Archive for category Montgomery County

Owner Intent Should Guide Johns Hopkins University’s Development Plans for Belward Farm

In 1989, Elizabeth Banks sold the beautiful, historic 138-acre Belward Farm to Johns Hopkins University (JHU) for $5 million.  Belward farmhouse At the time, the property was estimated to be worth $54 million. What accounts for the substantially reduced sale price? According to Ms. Banks’ heirs, the sale was contingent upon an agreement with JHU that the majority of the Belward Farm property would serve the university primarily for educational purposes.

By all accounts, Ms. Banks was a staunch preservationist. She is reputed to have resisted the offers of developers for the family’s property for years, even going so far as chasing them off her land. But she apparently had a soft spot in her heart for JHU and the assurance that they would do the right thing, in her eyes, with her family’s property.

Belward Black Gum  In 1997, JHU and the family agreed on a plan to build a 1.4 million-square foot satellite campus on Belward Farm.  The plan has since morphed into a 4.7 million square feet high rise commercial office park and high density, residential development. Which brings us to the lawsuit that has recently been filed by the “Family” in Montgomery County Circuit Court?

According to Tim Newell, nephew of Elizabeth Banks and lead plaintiff, “Early in the process, we made known to the University the Family’s objections to its current plans. Instead of working with us to address these concerns, the University has simply maintained that its new plan is not at odds with what my Aunt Elizabeth had in mind,” Newell said.  The Family strongly disagrees.  It is sad and ironic that Johns Hopkins, the University my Aunt was so fond of, has become the type of developer that she tried so hard to protect the Farm from. It is unsettling to think that a Family with the best of intentions to support a University and preserve a farm of historic importance have had their legal rights and donative intent ignored by the gift’s recipient, Johns Hopkins University.”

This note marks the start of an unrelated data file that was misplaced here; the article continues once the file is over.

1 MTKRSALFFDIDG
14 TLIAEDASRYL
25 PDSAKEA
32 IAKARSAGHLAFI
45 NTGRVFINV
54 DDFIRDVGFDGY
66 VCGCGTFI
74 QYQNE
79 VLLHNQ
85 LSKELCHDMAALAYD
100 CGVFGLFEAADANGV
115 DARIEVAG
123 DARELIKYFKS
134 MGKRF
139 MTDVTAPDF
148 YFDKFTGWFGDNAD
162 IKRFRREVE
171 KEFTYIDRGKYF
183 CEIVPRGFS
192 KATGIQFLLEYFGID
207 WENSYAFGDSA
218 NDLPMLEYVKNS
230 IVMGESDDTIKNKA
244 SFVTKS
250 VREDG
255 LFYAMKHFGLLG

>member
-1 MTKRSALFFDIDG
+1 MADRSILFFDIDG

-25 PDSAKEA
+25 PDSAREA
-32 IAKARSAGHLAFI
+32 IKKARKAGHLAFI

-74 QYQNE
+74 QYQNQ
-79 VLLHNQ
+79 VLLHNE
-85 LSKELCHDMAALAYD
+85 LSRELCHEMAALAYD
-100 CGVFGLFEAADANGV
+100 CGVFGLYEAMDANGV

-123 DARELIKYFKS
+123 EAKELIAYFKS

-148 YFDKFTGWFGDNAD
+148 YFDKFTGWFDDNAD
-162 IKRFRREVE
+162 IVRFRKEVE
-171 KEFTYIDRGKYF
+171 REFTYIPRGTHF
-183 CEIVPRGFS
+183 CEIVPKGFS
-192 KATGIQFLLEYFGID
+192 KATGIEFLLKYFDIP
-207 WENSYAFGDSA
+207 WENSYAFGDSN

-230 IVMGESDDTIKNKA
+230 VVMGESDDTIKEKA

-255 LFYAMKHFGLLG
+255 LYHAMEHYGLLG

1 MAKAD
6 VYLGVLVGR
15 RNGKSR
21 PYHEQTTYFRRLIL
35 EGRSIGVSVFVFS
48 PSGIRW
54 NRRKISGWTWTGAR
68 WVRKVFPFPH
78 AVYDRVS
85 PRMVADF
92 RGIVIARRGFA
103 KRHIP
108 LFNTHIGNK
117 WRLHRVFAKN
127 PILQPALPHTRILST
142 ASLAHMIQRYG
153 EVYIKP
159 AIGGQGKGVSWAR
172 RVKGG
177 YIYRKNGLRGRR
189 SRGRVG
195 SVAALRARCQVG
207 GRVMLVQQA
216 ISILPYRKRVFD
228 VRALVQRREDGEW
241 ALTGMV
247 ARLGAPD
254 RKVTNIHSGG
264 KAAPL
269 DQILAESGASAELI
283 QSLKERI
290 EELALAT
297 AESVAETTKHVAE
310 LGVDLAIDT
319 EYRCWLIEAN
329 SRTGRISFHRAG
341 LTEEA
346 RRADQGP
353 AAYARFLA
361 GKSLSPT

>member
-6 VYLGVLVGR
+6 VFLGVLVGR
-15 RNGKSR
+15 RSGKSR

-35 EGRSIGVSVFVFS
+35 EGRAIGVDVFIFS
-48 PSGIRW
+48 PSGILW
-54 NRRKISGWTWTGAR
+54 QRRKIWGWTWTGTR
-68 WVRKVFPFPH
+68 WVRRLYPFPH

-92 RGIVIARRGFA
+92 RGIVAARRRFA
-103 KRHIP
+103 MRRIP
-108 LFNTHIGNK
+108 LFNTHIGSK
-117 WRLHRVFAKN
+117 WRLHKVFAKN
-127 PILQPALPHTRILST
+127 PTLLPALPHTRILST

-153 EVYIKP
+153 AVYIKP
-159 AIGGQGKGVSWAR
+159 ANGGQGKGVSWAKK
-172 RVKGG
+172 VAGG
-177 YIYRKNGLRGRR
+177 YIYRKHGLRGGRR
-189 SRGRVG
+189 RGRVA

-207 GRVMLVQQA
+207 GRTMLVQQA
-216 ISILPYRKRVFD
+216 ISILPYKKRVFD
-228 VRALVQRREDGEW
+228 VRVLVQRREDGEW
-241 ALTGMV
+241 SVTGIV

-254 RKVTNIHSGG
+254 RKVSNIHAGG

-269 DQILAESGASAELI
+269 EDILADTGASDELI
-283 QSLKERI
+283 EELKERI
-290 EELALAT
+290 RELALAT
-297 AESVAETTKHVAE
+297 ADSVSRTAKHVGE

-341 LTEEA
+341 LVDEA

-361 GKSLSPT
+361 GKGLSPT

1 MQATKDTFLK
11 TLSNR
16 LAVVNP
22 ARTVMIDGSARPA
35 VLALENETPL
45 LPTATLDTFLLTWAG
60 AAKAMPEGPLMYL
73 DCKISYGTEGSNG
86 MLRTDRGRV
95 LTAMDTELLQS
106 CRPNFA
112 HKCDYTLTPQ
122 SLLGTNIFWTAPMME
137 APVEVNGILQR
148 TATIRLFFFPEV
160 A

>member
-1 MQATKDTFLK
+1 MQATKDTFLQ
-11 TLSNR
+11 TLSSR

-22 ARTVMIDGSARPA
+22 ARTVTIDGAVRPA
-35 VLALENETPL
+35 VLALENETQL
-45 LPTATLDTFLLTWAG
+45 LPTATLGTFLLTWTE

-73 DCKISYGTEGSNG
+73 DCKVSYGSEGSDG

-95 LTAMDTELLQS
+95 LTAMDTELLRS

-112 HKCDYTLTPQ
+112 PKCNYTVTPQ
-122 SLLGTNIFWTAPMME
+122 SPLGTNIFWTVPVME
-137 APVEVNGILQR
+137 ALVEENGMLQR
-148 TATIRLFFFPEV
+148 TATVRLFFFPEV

In 2010, Preservation Maryland, along with the National Trust for Historic Preservation and local historic preservation organizations advocated for the preservation of the historic core of the site and the consideration of reduced density development of the farmstead.  We further encourage all involved to ultimately consider the wishes of those who owned and protected Belward Farm before its sale.  Stay tuned: we’ll keep you updated on court actions going forward.

UPDATE:This blog was first published in January 2012. In October 2012, Montgomery County Circuit Court Judge Ronald B. Rubin ruled to remove all development restrictions on the property.  The family is appealing the decision. Said Tim Newell after the decision; “Institutions should be required to honor donor intent, and our family intends to fight for Belward Farm, Aunt Liz, and donors around the country who trust that their donations will be used as promised.”  The struggle continues…

For the latest information on the Belward Farm case, check the website www.scale-it-back.com.

Marilyn Benaderet/Preservation Services Director

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Discover Historic African American Sites During Black History Month